Great Debate: Is distance learning a good alternative?
April 30, 2020
Due to the global outbreak of coronavirus COVID-19, schools all across New Jersey including BHS were forced to shut their doors until at least May 15. Online learning is the alternative way to continue classes throughout the closures. Two BHS students debate over whether or not the new online learning is effective for students.
Distance learning is NOT a good alternative
It is without question that the COVID-19 pandemic has created remarkably unique circumstances. It was difficult to predict that our schools would have to shut down to prevent risk and exposure, and our teachers and administration deserve applause for responding and adapting to the crisis quickly and efficiently. But the form of distance schooling applied now is not the best it can be.
The mechanism for learning material has been entirely replaced with the mechanism for completing assignments and going back to sleep. When a student is physically in school and sitting at a desk while a teacher delivers a lesson, there is a level of assumption that the student is in fact learning something that they will be able to apply later besides one homework assignment. There are always going to be some who simply snooze through the class period and either figure it out on their own or get the answers from a friend, but the majority of students are actually intaking information and learning the material.
There is no such guarantee that learning is actually occurring under a distance schooling alternative. There are multiple potential barriers for such – a teacher assigning a lesson and a textbook page to read from, or the incredible availability of the internet to students during their class period to assist them with finishing the homework as soon as possible, as they are incentivized to do. The result is all generally the same: students don’t need to learn the material. Not comprehensively, at any rate. A student will skim the pages for the right answers to the fill-in-the-blank worksheet, or just look it up with the technology literally staring them in the face, and then shut the book and go back to whatever they were enjoying from the comfort of their home. This isn’t blaming the teachers – we live in unusual times. It’s simply difficult to achieve under a distance schooling alternative.
From home, there are numerous ways that students get around the learning aspect of our hour-long periods. The answers will come from a friend, or they will type their name into a classroom page saying “I am present and ready to learn!” and then go back to bed. And students will do so because it’s easy. It’s not necessarily that students hate school and every possible aspect of it, but the distance schooling alternative, how it is currently being implemented, is incentivizing the easy way out. It is giving students the options to sleep, watch tv, or work hard to understand new precalculus concepts and just hoping that they will choose the right one!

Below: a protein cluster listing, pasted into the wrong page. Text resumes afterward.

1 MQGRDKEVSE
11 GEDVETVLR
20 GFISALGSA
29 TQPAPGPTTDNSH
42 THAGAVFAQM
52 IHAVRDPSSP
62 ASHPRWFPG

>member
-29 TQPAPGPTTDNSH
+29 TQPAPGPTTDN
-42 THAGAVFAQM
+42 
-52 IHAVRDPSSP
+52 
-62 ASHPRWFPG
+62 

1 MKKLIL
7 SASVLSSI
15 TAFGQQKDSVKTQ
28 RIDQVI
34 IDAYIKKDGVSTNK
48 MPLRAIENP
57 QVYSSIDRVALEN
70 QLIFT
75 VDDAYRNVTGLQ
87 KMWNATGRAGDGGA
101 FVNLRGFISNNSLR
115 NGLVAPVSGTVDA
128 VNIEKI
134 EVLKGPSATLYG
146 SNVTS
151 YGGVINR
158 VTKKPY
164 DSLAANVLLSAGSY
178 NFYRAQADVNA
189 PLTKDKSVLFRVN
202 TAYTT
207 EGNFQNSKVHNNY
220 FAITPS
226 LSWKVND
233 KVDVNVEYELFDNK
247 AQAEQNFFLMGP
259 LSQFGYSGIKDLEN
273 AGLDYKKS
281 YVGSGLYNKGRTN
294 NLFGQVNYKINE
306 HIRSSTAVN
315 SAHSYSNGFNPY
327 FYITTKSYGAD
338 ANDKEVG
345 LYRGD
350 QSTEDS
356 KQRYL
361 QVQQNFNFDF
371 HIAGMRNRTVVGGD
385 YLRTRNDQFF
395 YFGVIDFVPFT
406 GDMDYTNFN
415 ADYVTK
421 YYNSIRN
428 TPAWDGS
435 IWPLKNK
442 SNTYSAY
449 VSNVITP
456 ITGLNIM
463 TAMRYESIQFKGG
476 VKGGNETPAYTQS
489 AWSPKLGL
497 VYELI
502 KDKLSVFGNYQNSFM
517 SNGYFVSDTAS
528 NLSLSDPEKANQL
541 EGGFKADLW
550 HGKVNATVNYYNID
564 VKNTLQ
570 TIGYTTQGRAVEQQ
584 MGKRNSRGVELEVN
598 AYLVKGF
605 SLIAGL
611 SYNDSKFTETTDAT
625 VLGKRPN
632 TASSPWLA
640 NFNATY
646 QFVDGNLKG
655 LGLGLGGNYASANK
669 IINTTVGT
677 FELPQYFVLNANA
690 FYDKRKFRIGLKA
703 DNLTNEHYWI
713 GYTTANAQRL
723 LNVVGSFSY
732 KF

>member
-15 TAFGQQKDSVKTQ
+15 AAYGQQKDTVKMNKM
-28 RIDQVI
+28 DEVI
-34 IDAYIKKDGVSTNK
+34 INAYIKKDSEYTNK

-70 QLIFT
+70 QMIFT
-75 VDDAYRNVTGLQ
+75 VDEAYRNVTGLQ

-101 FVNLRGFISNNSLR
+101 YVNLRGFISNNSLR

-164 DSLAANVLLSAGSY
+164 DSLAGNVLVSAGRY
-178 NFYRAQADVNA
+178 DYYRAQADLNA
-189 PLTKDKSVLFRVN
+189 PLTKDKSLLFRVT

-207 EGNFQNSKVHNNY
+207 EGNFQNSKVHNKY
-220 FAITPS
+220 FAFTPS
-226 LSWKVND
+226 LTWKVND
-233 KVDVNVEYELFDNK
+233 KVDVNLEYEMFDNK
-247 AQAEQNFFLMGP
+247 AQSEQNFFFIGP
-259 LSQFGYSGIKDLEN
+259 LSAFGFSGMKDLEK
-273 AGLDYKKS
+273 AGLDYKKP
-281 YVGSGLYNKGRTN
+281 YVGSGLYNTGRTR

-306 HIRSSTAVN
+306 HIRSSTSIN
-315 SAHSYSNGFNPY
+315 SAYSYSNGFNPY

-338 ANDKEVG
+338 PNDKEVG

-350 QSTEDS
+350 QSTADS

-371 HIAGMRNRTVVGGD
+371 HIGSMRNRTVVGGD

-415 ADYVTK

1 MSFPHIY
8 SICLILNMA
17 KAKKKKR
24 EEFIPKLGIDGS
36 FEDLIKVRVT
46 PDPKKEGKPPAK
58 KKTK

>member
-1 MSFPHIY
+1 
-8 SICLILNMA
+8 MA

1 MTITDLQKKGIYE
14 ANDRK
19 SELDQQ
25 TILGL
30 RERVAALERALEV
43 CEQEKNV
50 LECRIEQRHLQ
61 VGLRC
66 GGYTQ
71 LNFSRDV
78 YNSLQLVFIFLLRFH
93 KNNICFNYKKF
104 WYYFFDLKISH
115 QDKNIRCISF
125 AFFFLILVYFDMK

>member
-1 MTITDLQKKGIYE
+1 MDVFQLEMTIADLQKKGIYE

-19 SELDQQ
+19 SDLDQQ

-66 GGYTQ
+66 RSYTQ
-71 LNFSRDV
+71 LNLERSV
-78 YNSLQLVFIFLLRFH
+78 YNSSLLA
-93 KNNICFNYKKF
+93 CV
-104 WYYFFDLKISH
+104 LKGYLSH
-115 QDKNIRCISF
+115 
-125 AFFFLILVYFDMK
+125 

Distance learning is a good alternative
Due to the outbreak of Covid-19 in New Jersey Bernards High School enacted Remote Learning, which allowed education to continue at home since during quarantine. Remote Learning, despite students not being physically in school every Remote Learning session still counted towards the 180 school day requirement.
Many students are in favor of Remote Learning, with Junior Adam Salmanowitz saying,” Remote Learning provides a stress-free alternative, allowing students more time with their families.”
The Coronavirus outbreak has been hard on many people so more time with their families would be beneficial to mental health. It also drastically reduces the risk of students catching and spreading COVID-19 by making social distancing less difficult.
Freshman Alexander Wellington said, “There are fewer classes per day,” Having only half of the classes every day allows students more time to complete their work and gives teachers more time to prepare and grade assignments.
It also allows school to start later, meaning more sleep for students which is a big problem with traditional school. While the loss of spring sports it a major downside it could not have been avoided and would still be preferable to what would have happened if the disease were able to spread more quickly.